Taking Sustainability Seriously

Posted on Apr 1, 2011 :: Green Business
Posted by , Insight on Business Staff Writer

Photo courtesy of Menasha Packaging

Some people assume that companies in the packaging industry are automatically contributors to waste – and less than good stewards when it comes to sustainability. By all accounts, that’s not the case with Menasha Corporation, a packaging, logistics and marketing services company based in Neenah.

As a family-owned company founded in 1849, “we’ve been doing sustainability the entire time and have a great environmental record,” says Morgan Wiswall, purchasing manager for Menasha Packaging, one of Menasha’s three operating units.

In the past three years, Menasha Corp. has ratcheted things up a notch. It has launched more than 40 sustainability initiatives, including the installation of five wind turbines outside its Neenah campus. It also published its first corporate sustainability report in January to make sure its employees, customers, suppliers and communities know how seriously it takes its environmental responsibility.

“As we looked at our strategic direction during the past year, we elevated sustainability to be one of four company-wide strategies,” says Jim Kotek, Menasha Corp.’s president and CEO. “We are committed to it, and we want to make sure our customers, our employees and others clearly understand that.”

Wiswall points to Menasha’s Environmental Sustainability Calculator as one initiative that has made a difference. “When we offer product solutions to our customers, we can not only give them cost differences, we can also be specific about the environmental trade-offs,” he says.

“Menasha Packaging is one of our vendors for point-of-purchase displays,” says Kathleen Gauger, a packaging engineer for Kimberly-Clark Corporation. “Their Sustainability Calculator really helps us weigh the options and make informed decisions about the most efficient use of resources.”
Wiswall offers other examples of how the company is thinking differently – like more efficient use of ink.

“A lot of our printing work is done in custom colors to match our customers’ brands. At one time, we simply shipped our leftover ink to the landfill,” says Wiswall. “Now, we’ve refined our process for estimating ink needs to minimize the amount of waste. And we’ve developed processes to blend waste ink into basic black that can be used for industrial container lettering and basic bar codes.”

Another initiative focused on the corrugation process. Menasha’s new glue machine applies a thinner, more even layer of starch, which also requires less heat for bonding. That has reduced cornstarch and water consumption by up to 40 percent and natural gas use by 20 percent.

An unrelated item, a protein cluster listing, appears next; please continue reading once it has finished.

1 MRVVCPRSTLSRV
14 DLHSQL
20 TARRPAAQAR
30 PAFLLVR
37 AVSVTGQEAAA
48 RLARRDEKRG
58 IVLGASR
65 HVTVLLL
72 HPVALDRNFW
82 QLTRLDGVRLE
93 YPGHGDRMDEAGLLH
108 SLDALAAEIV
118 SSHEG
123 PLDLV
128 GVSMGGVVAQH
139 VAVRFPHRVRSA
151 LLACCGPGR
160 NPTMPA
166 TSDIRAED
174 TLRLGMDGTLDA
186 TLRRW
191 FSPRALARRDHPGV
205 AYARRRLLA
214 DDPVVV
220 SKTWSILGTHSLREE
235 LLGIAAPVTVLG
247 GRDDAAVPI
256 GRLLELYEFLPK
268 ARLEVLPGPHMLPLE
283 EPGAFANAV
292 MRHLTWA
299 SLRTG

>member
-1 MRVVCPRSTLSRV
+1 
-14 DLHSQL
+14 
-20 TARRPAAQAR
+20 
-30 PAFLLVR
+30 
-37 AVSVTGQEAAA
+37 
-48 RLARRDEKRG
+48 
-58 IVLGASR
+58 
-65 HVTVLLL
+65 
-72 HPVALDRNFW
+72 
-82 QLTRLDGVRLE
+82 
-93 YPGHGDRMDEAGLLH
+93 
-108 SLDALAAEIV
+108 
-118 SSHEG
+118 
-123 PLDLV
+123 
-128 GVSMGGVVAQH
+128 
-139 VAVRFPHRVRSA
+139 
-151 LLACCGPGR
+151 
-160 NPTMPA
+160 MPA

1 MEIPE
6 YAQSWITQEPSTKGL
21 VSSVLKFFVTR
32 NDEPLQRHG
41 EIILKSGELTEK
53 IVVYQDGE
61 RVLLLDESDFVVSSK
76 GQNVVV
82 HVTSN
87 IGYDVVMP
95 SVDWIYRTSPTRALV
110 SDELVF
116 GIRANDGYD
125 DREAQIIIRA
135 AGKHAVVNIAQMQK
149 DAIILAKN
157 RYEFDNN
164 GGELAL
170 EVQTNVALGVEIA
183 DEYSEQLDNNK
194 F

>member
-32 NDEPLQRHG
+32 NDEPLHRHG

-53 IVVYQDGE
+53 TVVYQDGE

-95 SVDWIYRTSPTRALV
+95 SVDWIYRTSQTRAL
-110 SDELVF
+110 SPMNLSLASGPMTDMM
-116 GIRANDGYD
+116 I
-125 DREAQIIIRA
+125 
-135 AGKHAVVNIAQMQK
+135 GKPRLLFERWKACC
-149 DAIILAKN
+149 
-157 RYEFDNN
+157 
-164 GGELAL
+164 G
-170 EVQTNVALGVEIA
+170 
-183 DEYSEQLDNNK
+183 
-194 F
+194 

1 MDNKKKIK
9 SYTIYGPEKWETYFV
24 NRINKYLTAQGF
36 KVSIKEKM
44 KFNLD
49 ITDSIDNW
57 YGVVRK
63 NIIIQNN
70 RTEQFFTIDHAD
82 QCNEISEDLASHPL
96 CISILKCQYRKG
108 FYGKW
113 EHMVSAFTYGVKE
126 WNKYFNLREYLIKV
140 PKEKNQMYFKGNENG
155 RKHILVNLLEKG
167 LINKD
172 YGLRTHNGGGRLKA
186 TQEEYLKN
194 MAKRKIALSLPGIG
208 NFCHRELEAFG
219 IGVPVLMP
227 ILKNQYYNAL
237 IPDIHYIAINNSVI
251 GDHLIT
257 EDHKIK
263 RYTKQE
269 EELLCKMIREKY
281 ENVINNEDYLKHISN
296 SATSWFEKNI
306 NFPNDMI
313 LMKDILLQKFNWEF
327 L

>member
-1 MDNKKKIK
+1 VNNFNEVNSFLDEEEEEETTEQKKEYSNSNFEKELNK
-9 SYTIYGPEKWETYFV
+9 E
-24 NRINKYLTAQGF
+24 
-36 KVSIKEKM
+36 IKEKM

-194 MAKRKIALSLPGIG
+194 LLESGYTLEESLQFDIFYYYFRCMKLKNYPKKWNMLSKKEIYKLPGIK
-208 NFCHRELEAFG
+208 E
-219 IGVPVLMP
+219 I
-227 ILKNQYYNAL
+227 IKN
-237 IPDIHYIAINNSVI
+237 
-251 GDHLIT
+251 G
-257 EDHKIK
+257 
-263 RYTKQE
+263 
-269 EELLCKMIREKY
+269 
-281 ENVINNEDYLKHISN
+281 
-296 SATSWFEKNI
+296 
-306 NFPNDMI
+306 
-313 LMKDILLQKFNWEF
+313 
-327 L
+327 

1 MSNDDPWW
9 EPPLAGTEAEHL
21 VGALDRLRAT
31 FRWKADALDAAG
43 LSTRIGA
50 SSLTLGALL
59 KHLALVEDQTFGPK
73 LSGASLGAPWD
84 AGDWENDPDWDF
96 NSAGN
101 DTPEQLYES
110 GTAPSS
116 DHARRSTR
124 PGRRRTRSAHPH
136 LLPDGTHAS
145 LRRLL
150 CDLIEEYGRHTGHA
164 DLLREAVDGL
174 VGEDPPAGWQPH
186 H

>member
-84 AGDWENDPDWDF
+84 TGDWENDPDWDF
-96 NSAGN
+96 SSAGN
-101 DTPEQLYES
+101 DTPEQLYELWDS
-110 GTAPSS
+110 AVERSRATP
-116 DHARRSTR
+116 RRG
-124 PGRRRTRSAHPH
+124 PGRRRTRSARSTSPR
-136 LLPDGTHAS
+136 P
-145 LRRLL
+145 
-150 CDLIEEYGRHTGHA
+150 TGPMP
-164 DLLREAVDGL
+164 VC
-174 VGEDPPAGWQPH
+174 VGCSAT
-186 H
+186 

Menasha Corp. is reducing its carbon footprint, with high-efficiency fluorescent lighting that has reduced carbon dioxide emissions annually by 1,064 tons and a high-efficiency boiler in the Neenah facility that has reduced annual CO2 emissions by 482 tons.

Menasha Packaging recently installed a heat recovery system to capture heat that was previously vented out of the roof. Now that waste heat is used to heat the facility, contributing to a projected 40 percent reduction of carbon emissions per unit of production for the plant.

“Are we leading in every category?” asks Wiswall. “No. But very few companies can say they reduced carbon emissions by 40 percent.”

Jerry Eaton, senior energy advisor for Focus on Energy, Wisconsin’s energy efficiency program, is impressed by what he has seen: “Few companies have taken sustainability to the level of Menasha Packaging.”

The newest and most visible signs of Menasha’s commitment are the five 20-kilowatt wind turbines along U.S. 41. They are projected to generate more than 150,000 kilowatt hours annually. The turbine project plays a key role in Menasha’s commitment to incrementally shift energy consumption to cleaner technologies.

“Wind is a visible sign of our commitment to sustainability. We’ve spent a lot of time and energy on heat recovery and things you can’t really see. Now, both the turbines and our 2010 Sustainability Report have become platforms to tell our story,” says Mike Waite, president of Menasha Packaging and the executive who leads the sustainability efforts for the whole corporation.

In addition to documenting sustainability progress, the report sets forth its 20/20 Vision for the future: by the year 2020, to reduce carbon emissions, water consumption and solid waste by 20 percent relative to current production levels.

Paul Linzmeyer, president of ISO International and chair of the New North Sustainability Committee,
was a consultant to Menasha Corp. early on in its journey. He applauds their work: “They’ve done a great job of building on lean, removing waste in their processes and creating a culture of innovation. They are definitely on the leading edge of their industry.”

Menasha Corp.’s sustainability report is available on the web at www.menasha.com.